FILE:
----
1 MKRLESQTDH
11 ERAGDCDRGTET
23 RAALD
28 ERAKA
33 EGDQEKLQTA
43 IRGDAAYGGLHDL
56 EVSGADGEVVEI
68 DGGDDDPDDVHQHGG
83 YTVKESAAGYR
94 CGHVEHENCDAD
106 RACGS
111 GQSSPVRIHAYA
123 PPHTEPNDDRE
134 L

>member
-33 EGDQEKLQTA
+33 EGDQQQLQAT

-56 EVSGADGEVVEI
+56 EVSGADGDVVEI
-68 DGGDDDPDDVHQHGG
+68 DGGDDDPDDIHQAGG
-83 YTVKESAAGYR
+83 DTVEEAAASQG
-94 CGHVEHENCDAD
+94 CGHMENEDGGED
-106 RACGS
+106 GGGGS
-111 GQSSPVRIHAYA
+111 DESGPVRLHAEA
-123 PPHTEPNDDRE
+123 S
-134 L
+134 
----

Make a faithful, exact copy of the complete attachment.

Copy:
1 MKRLESQTDH
11 ERAGDCDRGTET
23 RAALD
28 ERAKA
33 EGDQEKLQTA
43 IRGDAAYGGLHDL
56 EVSGADGEVVEI
68 DGGDDDPDDVHQHGG
83 YTVKESAAGYR
94 CGHVEHENCDAD
106 RACGS
111 GQSSPVRIHAYA
123 PPHTEPNDDRE
134 L

>member
-33 EGDQEKLQTA
+33 EGDQQQLQAT

-56 EVSGADGEVVEI
+56 EVSGADGDVVEI
-68 DGGDDDPDDVHQHGG
+68 DGGDDDPDDIHQAGG
-83 YTVKESAAGYR
+83 DTVEEAAASQG
-94 CGHVEHENCDAD
+94 CGHMENEDGGED
-106 RACGS
+106 GGGGS
-111 GQSSPVRIHAYA
+111 DESGPVRLHAEA
-123 PPHTEPNDDRE
+123 S
-134 L
+134 